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M. Francis Simpanya, Rafat R. Ansari, Kwang I. Suh, Victor R. Leverenz, Frank J. Giblin; Aggregation of Lens Crystallins in an In Vivo Hyperbaric Oxygen Guinea Pig Model of Nuclear Cataract: Dynamic Light-Scattering and HPLC Analysis. Invest. Ophthalmol. Vis. Sci. 2005;46(12):4641-4651. doi: https://doi.org/10.1167/iovs.05-0843.
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purpose. The role of oxygen in the formation of lens high-molecular-weight (HMW) protein aggregates during the development of human nuclear cataract is not well understood. The purpose of this study was to investigate lens crystallin aggregate formation in hyperbaric oxygen (HBO)–treated guinea pigs by using in vivo and in vitro methods.
methods. Guinea pigs were treated three times weekly for 7 months with HBO, and lens crystallin aggregation was investigated in vivo with the use of dynamic light-scattering (DLS) and in vitro by HPLC analysis of water-insoluble (WI) proteins. DLS measurements were made every 0.1 mm across the 4.5- to 5.0-mm optical axis of the guinea pig lens.
results. The average apparent diameter of proteins in the nucleus (the central region) of lenses of HBO-treated animals was nearly twice that of the control animals (P < 0.001). Size distribution analysis conducted at one selected point in the nucleus and cortex (the outer periphery of the lens) after dividing the proteins into small-diameter and large-diameter groups, showed in the O2-treated nucleus a threefold increase in intensity (P < 0.001) and a doubling in apparent size (P = 0.03) of large-diameter aggregate proteins, compared with the same control group. No significant changes in apparent protein diameter were detected in the O2-treated cortex, compared with the control. The average diameter of protein aggregates at the single selected location in the O2-treated nucleus was estimated to be 150 nm, a size capable of scattering light and similar to the size of aggregates found in human nuclear cataracts. HPLC analysis indicated that one half of the experimental nuclear WI protein fraction (that had been dissolved in guanidine) consisted of disulfide cross-linked 150- to 1000-kDa aggregates, not present in the control. HPLC-isolated aggregates contained αA-, β-, γ-, and ζ-crystallins, but not αB-crystallin, which is devoid of −SH groups and thus does not participate in disulfide cross-linking. All ζ-crystallin present in the nuclear WI fraction appeared to be there as a result of disulfide cross-linking.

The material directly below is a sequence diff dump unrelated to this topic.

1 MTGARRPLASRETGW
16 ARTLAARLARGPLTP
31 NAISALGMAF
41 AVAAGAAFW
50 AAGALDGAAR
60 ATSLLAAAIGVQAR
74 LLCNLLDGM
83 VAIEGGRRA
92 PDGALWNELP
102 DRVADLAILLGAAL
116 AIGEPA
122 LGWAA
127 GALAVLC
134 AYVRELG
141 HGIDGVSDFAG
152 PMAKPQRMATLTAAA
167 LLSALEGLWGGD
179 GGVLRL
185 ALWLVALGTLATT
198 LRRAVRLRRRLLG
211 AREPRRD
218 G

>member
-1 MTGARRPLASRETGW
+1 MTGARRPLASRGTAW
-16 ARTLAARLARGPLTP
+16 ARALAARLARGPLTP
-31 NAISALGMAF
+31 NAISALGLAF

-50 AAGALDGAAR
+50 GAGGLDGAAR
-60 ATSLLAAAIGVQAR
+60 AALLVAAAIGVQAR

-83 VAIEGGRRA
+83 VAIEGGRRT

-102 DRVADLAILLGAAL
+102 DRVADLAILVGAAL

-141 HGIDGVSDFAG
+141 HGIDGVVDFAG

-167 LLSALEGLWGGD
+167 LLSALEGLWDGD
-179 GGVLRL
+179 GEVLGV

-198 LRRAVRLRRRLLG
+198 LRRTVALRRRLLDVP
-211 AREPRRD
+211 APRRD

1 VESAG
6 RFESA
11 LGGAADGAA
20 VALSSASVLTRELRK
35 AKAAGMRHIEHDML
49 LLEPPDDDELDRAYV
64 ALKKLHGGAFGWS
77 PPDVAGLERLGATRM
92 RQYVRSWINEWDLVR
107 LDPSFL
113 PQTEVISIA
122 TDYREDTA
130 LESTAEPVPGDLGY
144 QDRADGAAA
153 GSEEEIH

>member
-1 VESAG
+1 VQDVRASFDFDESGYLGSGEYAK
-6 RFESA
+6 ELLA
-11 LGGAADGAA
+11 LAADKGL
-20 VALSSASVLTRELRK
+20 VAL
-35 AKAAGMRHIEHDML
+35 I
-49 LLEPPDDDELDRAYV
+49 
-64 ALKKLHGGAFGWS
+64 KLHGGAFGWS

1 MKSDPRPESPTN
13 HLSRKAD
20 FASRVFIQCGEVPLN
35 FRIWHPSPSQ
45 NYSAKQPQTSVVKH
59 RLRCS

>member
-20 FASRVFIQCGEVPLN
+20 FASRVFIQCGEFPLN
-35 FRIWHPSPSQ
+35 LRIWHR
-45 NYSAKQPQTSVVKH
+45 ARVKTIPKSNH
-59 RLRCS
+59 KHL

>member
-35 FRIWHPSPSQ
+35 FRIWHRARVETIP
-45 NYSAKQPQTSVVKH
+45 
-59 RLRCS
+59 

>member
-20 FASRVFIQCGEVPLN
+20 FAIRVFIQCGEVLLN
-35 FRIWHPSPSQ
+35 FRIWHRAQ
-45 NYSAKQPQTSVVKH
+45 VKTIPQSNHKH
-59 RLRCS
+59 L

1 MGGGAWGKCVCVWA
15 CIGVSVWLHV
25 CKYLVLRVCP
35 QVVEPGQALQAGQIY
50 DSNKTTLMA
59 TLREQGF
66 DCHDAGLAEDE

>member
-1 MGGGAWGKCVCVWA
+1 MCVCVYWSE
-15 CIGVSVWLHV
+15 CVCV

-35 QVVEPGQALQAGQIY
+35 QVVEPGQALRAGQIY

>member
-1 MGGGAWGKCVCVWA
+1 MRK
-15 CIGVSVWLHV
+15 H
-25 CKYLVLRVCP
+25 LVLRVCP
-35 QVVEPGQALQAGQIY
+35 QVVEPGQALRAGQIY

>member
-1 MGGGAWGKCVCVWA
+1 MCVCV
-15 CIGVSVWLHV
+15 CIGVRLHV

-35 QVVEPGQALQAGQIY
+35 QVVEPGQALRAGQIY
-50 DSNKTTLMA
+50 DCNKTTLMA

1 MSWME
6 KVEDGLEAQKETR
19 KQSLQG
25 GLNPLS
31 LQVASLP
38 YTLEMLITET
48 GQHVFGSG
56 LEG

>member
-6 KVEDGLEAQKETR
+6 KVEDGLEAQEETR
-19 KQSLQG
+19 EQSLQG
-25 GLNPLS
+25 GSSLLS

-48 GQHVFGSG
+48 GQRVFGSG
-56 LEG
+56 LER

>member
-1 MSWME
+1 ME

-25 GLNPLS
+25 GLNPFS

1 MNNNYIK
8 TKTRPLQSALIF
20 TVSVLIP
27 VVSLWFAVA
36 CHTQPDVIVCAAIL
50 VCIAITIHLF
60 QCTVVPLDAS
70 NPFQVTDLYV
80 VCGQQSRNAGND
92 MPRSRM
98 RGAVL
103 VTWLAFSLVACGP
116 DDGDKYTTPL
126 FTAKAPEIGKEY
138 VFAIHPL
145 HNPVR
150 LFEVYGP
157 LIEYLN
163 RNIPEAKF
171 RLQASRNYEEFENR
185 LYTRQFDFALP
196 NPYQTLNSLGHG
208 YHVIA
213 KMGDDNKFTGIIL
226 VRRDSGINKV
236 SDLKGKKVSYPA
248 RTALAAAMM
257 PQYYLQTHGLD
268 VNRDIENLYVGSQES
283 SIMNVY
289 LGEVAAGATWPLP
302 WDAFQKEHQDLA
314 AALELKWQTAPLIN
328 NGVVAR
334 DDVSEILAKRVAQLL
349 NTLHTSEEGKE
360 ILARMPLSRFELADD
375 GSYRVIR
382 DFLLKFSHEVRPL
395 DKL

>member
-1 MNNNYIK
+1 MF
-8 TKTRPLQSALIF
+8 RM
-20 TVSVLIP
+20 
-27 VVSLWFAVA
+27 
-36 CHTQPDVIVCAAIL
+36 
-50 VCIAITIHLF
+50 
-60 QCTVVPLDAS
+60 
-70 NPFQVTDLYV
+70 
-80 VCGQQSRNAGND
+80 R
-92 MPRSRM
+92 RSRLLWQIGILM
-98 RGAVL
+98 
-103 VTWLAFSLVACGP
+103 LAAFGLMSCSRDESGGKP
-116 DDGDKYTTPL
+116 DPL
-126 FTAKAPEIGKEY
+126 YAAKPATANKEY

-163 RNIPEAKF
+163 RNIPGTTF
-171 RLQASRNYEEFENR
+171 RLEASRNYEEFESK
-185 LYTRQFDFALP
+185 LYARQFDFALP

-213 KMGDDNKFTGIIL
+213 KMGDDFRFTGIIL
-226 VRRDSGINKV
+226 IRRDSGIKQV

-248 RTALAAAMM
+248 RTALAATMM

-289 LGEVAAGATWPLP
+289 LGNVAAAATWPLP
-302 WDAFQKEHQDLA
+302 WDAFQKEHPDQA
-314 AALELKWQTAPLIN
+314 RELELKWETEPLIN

conclusions. The results indicate that molecular oxygen in vivo can induce the cross-linking of guinea pig lens nuclear crystallins into large disulfide-bonded aggregates capable of scattering light. A similar process may be involved in the formation of human nuclear cataract.
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